Flexibility and Mobility
Exercise Right Week is an awareness campaign that is brought to you by Exercise & Sport Science Australia (ESSA) annually. This year it will run from 25th – 31st May with the theme of “Movement is Medicine”. The aim is to highlight how powerful exercise, physical activity and movement are for your health, irrespective of age, weight, background or health status.
Over five days our resident Accredited Exercise Physiologist (AEP) Scott Howard will take you through five ways to Exercise Right!
Let’s learn about – Flexibility and Mobility
Flexibility is the ability of a muscle to lengthen whereas mobility is the ability of a joint to move through a range of motion. A 20-year-old rugby league player who has recently had the ACL in their knee reconstructed is likely to experience hamstring tightness (flexibility) and knee joint stiffness (mobility). A 60-year-old office worker with lower back pain is likely to experience hip flexor and hamstring tightness (flexibility) as well as lower back joint stiffness (mobility). In contrast to both of these examples of decreased flexibility and mobility there are also those with increased or too much flexibility and mobility. For this population, if they are not strong enough to control movement with their excess range of motion they are at an increased risk of joint dislocation when playing sport, or if they were to have an accident doing everyday tasks. If you fall into this category, ensure you perform flexibility and mobility exercises with care or consider avoiding them altogether, as you may already be flexible and mobile enough. Instead, focus on specific strengthening exercises to support those hypermobile joints!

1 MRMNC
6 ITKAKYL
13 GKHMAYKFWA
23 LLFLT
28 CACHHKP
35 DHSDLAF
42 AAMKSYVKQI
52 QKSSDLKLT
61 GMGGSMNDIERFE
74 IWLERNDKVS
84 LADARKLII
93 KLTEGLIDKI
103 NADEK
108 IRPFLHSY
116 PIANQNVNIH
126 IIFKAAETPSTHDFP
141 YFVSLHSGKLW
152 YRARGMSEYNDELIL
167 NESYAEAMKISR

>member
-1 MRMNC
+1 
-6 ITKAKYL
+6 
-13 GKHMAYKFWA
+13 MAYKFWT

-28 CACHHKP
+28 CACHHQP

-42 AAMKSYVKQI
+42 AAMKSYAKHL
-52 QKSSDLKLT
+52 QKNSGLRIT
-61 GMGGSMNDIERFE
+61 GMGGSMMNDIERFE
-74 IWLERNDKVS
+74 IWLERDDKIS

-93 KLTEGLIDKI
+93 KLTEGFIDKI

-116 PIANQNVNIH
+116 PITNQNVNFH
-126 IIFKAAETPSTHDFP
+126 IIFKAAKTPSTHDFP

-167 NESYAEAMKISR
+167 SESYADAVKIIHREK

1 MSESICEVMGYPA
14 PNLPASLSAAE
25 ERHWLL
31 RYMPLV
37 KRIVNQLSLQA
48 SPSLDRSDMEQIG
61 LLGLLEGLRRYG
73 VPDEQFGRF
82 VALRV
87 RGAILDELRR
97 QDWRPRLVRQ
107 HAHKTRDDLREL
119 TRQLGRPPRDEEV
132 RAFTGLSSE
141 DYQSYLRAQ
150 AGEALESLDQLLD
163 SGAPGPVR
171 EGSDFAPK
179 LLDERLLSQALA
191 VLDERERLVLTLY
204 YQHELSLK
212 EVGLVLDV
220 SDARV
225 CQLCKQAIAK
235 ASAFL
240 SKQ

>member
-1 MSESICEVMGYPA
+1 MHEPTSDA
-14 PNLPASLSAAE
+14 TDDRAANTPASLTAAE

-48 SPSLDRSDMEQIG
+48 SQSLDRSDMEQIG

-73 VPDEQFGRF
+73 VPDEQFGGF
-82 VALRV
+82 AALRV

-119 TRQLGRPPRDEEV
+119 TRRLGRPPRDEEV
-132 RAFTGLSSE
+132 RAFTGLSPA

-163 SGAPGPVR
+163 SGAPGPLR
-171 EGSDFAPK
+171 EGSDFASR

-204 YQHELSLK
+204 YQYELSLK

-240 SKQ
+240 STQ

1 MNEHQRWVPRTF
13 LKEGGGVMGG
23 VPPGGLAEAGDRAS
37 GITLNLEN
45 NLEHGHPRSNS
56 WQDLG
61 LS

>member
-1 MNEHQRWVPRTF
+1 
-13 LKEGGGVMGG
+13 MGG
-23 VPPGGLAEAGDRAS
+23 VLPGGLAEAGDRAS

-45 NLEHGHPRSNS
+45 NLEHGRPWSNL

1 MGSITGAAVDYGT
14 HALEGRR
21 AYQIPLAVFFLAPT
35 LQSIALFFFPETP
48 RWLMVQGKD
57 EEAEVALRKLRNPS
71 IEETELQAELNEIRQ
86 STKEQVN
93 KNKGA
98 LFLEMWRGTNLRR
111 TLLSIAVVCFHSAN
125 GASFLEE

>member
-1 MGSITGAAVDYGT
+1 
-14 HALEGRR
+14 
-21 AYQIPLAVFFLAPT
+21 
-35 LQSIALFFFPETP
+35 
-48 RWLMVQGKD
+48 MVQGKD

To best understand people’s limits and how to put together a flexibility and mobility program, various testing methods are utilised by exercise physiologists. A common test for the 20-year-old recovering from knee surgery would be to measure knee joint range of motion with a goniometer, aiming for phase one post-operative goals to get the knee straight (0 degrees extension) as well as bent (flexion) to 125 degrees. A common test for the 60-year-old with a stiff low back, would be a chair sit and reach test, aiming to reach between 6cm from, and 10cm past their toes to be considered “average”. A common test to determine hypermobility is the Beighton hypermobility score. A score above six indicates hypermobility.
As the 20-year-old rugby league player with the ACL reconstruction progresses towards phase two goals, the focus will shift to strengthening. They will be performing squats (a lot!) and they need to be able to perform them with good technique. If their ankle mobility is restricted, they will be unable to get deep enough into their squats and will likely lean forward with their trunk to compensate. This reduces the emphasis on the quadriceps and reduces the effectiveness of the exercise. They would benefit from ankle mobility exercises to improve their squat.
The 60-year-old office worker can help to reduce their lower back pain by getting up regularly and arching their back, as well as regularly performing hip flexor and hamstring stretches. They may also benefit from changes to the workstation, which can help to improve joint position and take the load off their back muscles. In general, being less sedentary can do wonders for mobility but also general health. A brisk walk at lunch time could be a way to squeeze in time to loosen those lumbopelvic joints, or a yoga class on the way home.
Emergency Department physician and founder of Doctor Do-More, Dr Ash Bowden, notes that flexibility and mobility seem to be one of the most neglected areas of exercising. The growing concept of prehabilitation – “a proactive approach to avoiding pain and injury” – emphasises the importance of maintaining flexibility and mobility just as Scott’s examples do. With adequate flexibility and mobility people, both old and young, can reduce their pain and risk of injury whilst they train.
If you are interested in assessing your flexibility and mobility or would like to know more on how to improve it please contact our office on (02) 4314 5183 or online via www.physioconnex.com.au/online-booking/ to book an appointment with our Accredited Exercise Physiologist.
That’s the end of our Five Days Five Ways to Exercise Right blog series. If you missed yesterday’s blog on agility, balance and coordination click here.